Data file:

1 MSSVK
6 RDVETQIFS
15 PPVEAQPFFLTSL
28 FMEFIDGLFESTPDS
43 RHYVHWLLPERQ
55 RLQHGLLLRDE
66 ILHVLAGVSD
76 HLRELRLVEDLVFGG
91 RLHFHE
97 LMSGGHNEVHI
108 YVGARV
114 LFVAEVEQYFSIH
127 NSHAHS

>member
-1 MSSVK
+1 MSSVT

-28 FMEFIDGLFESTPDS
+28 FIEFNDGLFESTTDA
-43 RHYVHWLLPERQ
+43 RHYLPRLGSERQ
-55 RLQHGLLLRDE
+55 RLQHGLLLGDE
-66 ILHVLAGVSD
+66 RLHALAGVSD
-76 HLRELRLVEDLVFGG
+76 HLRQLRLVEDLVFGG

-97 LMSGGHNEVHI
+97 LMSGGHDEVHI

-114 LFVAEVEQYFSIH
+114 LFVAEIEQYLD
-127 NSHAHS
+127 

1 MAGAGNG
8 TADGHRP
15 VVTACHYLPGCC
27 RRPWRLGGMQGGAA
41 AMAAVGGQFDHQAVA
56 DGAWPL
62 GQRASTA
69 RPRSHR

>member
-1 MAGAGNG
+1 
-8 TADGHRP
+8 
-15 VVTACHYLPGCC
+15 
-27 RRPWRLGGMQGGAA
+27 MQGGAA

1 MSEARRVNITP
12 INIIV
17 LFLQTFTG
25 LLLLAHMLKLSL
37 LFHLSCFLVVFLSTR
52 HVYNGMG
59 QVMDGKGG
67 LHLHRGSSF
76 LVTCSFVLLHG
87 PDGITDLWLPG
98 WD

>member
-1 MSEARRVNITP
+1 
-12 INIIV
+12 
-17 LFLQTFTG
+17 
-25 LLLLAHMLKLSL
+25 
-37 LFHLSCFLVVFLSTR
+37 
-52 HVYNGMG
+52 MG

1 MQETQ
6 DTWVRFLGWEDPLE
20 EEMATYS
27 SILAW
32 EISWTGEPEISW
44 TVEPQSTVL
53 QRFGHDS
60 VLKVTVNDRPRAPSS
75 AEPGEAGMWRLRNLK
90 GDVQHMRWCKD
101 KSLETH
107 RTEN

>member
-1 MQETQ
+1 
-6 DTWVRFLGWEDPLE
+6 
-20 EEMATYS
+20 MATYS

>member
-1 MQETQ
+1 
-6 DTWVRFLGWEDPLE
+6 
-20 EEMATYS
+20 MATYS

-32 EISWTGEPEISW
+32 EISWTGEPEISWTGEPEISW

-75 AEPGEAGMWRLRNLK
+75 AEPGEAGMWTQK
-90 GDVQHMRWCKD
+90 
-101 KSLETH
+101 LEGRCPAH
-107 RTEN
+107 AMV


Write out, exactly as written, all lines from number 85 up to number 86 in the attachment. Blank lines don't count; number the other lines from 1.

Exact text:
107 RTEN

>member